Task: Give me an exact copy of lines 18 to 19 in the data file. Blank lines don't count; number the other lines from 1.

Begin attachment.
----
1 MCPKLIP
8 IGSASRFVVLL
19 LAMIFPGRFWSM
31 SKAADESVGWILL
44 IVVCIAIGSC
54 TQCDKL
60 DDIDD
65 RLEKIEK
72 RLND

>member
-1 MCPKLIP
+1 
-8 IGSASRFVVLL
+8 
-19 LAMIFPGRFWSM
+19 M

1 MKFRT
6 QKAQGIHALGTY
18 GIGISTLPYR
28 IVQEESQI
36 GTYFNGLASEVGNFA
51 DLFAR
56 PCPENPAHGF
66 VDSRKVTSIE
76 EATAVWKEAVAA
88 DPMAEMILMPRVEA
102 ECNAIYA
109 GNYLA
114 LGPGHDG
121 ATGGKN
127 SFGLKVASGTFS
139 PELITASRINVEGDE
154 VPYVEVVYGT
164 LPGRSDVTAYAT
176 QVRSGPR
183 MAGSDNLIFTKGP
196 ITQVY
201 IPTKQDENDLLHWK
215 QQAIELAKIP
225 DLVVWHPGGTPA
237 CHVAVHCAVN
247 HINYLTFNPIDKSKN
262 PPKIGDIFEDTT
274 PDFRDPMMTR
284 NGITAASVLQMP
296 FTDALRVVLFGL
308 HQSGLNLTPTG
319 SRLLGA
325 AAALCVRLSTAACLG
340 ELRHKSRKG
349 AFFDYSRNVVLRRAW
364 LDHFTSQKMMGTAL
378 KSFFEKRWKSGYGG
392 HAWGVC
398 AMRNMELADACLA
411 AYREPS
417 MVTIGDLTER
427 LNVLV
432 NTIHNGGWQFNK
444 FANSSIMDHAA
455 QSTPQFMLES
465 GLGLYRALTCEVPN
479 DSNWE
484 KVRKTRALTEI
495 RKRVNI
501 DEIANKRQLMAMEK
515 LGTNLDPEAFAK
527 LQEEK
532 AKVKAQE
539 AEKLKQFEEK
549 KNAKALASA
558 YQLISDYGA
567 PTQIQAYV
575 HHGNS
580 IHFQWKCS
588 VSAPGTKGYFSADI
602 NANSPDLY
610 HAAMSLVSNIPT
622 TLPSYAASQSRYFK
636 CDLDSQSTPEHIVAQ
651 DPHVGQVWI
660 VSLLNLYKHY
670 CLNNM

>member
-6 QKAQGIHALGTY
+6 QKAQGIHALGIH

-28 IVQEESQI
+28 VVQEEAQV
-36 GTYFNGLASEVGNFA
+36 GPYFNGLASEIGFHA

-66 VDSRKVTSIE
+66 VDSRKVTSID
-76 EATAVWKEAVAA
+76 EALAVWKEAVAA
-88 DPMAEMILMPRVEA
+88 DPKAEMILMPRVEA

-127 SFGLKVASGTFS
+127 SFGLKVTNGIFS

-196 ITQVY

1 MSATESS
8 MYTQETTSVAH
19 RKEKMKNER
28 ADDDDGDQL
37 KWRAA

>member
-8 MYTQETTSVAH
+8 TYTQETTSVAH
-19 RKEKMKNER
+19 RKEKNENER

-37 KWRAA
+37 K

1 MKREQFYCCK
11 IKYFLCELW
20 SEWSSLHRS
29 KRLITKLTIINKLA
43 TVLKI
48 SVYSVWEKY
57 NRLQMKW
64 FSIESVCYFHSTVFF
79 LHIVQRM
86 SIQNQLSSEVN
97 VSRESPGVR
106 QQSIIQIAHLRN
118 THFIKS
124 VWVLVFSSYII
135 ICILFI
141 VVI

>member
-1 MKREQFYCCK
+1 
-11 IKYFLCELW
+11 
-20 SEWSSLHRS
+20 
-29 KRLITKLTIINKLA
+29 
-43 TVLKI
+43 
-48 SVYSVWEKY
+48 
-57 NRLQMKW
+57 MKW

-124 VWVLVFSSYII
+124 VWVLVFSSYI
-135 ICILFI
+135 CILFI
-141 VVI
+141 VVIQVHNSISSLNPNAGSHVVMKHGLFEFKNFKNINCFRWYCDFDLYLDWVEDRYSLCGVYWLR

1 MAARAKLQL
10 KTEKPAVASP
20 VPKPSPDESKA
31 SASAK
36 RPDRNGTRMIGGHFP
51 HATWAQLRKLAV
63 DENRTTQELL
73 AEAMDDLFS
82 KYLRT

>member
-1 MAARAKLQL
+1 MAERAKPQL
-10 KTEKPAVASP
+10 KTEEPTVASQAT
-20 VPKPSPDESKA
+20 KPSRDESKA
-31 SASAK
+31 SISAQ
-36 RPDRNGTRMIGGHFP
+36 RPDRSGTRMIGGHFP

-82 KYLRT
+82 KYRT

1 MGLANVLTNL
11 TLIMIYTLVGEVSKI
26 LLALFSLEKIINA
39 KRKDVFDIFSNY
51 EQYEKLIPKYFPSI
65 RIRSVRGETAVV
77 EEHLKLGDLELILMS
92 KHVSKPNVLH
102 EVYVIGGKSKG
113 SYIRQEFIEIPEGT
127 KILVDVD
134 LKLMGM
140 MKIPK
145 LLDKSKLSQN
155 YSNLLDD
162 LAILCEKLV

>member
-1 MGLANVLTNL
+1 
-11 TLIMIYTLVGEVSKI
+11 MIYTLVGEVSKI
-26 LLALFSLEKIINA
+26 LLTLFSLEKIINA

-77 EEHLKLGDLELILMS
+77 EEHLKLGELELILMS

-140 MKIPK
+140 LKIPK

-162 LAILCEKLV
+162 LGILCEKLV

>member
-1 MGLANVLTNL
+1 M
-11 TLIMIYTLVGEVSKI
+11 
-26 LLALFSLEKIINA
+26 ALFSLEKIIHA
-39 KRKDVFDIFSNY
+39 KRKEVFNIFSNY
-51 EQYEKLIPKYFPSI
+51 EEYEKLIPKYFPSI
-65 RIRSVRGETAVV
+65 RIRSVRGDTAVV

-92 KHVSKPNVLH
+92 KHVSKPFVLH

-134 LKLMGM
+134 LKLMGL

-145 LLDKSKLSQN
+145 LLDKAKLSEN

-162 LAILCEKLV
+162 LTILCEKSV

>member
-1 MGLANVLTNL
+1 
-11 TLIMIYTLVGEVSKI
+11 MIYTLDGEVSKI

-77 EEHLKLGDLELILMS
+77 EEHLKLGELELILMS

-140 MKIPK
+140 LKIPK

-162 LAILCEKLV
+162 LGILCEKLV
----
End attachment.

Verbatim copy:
6 QKAQGIHALGTY
18 GIGISTLPYR